Two Fad Footwear Stocks to Avoid and One to Buy

Leo is a member of The Motley Fool Blog Network -- entries represent the personal opinion of the blogger and are not formally edited.

Short-term traders love fad stocks. The public’s temporary infatuation with a hot product often causes investors to turn a blind eye to basic stock fundamentals, which often causes big rallies that can translate into big profits for traders. However, long-term investors should be wary of top-heavy fad stocks, which could unexpectedly fall off a cliff once the public tires of a product, or if it becomes commoditized through imitation.

Yet what defines a “fad stock”? How can investors separate a good product with staying power from those that will fade away? Let’s take a look at three “fad” footwear stocks - two of which I consider to be weaker than the other - to better understand how fad stocks can stabilize and keep growing.


Mention “fad” and “footwear” in the same sentence and most investors will immediately think of CrocsThe creator of those polarizing, hole-filled Croslite (proprietary foam resin) shoes was once a Wall Street darling, peaking at nearly $70 per share in 2007. However, the financial crisis dealt Crocs a near fatal blow that it has yet to fully recover from. Although its shares have since recovered from its crisis low of $1 per share, analysts are still divided regarding the company’s future.

Crocs’ first quarter results, however, definitely favored the bulls. At the end of April, the company reported adjusted earnings per share of $0.35, a 12.9% increase from the prior year quarter. Revenue also climbed 14.68% to $311.7 million. Analysts had expected Crocs to earn $0.34 per share on revenue of $305.08 million.

Crocs attributed its strong top and bottom-line performance to strong sales of its spring and summer product lines. Since 2007, Crocs notably diversified away from its core Crocs line into sportier alternatives, such as sneakers, boots, beach shoes, heels and sandals, which are all created with its Croslite resin. Crocs reported that strong growth in Asia, which accounted for 41% of the company’s 2012 revenue, will continue to boost its top line throughout 2013. By comparison, Crocs generated 44% of its 2012 sales from the Americas.

Yet Crocs' margins slightly edged lower, with gross margin dropping from 53.3% to 53.2%. SG&A expenses (selling, general and administrative) rose 22.9% as the company spent more heavily on new store openings, marketing and promotions.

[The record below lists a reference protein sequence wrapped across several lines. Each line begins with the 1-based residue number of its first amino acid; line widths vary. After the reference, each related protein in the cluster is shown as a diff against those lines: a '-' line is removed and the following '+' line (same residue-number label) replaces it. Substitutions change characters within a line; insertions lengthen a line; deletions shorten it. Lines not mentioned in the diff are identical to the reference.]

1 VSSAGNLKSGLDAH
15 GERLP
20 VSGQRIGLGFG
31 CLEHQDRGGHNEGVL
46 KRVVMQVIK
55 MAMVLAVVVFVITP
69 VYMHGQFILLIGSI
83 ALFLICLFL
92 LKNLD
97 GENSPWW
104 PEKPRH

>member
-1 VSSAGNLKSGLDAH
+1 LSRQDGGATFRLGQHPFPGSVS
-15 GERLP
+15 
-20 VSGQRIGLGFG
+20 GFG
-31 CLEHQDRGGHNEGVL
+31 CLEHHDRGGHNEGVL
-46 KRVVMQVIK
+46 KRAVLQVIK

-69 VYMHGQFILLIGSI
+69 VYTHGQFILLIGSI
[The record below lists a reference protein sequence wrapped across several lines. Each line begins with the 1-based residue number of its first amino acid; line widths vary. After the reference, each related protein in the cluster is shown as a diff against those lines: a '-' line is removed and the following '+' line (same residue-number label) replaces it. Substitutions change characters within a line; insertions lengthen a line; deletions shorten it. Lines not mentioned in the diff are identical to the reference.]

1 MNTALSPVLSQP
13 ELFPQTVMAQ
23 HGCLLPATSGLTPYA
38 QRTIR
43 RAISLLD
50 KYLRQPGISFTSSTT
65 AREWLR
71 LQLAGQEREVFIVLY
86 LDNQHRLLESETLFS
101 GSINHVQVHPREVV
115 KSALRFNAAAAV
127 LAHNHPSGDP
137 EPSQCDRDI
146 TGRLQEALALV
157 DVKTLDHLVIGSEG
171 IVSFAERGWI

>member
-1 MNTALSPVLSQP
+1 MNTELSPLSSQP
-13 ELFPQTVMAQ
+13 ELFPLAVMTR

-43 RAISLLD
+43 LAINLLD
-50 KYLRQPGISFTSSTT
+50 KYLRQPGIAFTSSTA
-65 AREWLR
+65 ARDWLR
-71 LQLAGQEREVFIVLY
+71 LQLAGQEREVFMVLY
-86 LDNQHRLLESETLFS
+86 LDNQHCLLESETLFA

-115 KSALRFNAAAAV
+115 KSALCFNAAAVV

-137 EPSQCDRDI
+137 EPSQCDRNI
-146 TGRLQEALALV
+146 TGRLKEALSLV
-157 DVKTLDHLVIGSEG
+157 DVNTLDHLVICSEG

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Crocs’ cyclical revenue growth, which appears to be the strongest during the summer, looks promising, but constantly rising expenses and flat margins could lead to flat or declining bottom-line growth in the near future.

Deckers (NASDAQ: DECK)

Deckers, which generates the majority of its revenue from its popular UGG sheepskin boots, is regarded as another fad stock by many investors. The business is extremely top heavy, with 65% of its first quarter top line generated by UGG boots alone - down from 96% during the winter fourth quarter. This means that any weather impacts, such as unseasonably hot winters, will take a bite out of yearly sales. In addition, UGG boots, which originally come from Australia, have been a fashion trend since the 1990s, which means that demand could wane as new fashion trends emerge.

Regardless of these risks, Deckers managed to post decent top and bottom-line growth that topped analyst estimates. For its first quarter, Deckers squeezed out a profit of $0.03 per share, topping the consensus estimate for a loss of $0.09 per share, and exceeding the company’s own prior guidance for a loss of $0.12. While that profit was better than expected, it still represents a disappointing 85% drop from the $0.20 per share it earned in the prior year quarter.

Meanwhile, year-on-year sales rose 7.1% to $263.8 million, beating the $255 million that analysts had expected. Deckers originally anticipated flat revenue growth. Domestic sales rose 7.1% to $182.7 million while international sales grew 7.0% to $81.1 million.